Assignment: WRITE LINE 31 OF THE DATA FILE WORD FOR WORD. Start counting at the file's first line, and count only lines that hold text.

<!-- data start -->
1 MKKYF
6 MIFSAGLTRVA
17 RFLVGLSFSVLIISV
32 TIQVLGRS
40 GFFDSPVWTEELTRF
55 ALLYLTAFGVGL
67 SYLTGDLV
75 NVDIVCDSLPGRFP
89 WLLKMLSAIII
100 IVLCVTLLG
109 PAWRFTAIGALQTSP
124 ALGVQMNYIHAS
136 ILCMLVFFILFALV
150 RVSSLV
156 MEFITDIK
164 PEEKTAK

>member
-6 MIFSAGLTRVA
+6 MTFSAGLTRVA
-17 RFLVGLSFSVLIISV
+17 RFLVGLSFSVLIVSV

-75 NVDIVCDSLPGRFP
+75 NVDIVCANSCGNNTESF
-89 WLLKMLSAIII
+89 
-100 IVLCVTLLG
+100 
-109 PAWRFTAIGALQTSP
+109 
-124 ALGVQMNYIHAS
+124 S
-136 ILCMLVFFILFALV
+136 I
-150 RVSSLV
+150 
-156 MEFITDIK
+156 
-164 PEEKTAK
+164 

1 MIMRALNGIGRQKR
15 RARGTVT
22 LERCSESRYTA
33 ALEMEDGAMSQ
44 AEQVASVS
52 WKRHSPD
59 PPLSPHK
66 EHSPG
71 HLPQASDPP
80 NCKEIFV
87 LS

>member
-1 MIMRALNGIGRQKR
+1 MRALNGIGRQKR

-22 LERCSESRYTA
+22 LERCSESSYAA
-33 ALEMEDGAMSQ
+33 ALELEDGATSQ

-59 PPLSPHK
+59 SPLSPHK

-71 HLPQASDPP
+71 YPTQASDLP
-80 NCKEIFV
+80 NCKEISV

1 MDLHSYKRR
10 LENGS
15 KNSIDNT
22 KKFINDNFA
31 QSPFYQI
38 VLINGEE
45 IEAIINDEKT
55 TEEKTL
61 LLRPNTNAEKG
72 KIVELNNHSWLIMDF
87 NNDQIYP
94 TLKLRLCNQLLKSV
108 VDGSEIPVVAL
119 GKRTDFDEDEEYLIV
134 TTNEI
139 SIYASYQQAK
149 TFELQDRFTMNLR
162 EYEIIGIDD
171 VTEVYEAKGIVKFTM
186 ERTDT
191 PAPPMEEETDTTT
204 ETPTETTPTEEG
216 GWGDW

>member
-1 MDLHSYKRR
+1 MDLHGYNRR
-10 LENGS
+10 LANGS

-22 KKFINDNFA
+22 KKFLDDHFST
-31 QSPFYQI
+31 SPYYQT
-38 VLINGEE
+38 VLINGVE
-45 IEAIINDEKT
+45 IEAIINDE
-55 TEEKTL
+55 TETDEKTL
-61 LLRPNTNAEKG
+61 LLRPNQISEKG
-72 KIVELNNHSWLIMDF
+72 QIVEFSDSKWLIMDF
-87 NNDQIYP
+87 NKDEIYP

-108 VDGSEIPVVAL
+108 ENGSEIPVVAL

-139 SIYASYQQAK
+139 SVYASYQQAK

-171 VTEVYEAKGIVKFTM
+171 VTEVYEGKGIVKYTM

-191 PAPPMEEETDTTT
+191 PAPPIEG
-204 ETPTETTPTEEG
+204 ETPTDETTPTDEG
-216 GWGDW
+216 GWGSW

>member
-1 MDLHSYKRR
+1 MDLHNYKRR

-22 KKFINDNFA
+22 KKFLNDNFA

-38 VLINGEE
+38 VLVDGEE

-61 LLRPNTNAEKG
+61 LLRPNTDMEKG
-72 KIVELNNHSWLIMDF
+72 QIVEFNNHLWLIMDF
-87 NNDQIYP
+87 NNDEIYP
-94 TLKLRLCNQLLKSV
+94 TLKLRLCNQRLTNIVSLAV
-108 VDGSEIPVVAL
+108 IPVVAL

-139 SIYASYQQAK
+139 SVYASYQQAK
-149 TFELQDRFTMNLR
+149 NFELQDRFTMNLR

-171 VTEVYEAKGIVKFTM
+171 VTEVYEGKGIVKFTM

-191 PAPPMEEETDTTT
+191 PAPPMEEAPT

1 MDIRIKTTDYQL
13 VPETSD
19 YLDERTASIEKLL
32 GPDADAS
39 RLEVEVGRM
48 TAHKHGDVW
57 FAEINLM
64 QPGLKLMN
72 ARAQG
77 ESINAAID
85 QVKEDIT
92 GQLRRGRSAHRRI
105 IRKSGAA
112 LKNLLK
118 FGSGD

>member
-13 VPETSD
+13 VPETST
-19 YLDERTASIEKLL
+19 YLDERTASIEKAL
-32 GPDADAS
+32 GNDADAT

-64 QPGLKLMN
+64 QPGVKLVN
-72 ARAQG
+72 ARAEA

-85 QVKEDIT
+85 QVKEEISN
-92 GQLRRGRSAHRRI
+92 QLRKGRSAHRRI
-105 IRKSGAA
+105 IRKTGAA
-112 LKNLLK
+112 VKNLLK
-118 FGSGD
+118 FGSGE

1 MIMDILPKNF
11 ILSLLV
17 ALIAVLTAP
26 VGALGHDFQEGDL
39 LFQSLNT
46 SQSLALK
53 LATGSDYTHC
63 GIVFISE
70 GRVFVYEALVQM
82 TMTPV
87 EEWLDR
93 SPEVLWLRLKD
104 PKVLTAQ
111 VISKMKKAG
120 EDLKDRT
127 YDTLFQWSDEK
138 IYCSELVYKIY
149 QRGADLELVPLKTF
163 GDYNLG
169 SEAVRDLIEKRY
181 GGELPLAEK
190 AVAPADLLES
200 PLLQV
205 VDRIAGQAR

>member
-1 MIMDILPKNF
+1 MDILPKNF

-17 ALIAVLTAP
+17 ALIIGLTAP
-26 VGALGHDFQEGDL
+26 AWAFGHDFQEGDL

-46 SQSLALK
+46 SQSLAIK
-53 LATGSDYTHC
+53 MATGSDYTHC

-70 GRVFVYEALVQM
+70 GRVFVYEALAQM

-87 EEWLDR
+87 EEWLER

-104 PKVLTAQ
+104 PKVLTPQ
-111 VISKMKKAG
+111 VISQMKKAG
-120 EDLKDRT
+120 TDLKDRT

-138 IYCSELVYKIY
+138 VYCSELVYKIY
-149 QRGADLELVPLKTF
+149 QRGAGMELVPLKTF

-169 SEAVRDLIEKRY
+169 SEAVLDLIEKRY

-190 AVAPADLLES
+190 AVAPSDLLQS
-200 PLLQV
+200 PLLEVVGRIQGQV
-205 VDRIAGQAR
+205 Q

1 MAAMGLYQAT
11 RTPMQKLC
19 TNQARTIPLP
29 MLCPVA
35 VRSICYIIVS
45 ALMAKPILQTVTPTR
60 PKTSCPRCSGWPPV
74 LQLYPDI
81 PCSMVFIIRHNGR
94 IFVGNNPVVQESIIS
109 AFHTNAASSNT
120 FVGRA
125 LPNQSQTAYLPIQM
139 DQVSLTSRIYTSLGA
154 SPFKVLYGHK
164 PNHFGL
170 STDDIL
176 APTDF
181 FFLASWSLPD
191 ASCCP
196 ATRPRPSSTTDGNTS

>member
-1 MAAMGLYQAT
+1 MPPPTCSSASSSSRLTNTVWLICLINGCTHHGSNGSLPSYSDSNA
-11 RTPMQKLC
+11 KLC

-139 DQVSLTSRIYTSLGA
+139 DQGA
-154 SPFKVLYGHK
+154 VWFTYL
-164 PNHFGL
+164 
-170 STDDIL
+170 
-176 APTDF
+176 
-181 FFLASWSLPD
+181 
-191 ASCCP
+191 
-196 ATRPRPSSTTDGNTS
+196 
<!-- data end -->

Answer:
+124 S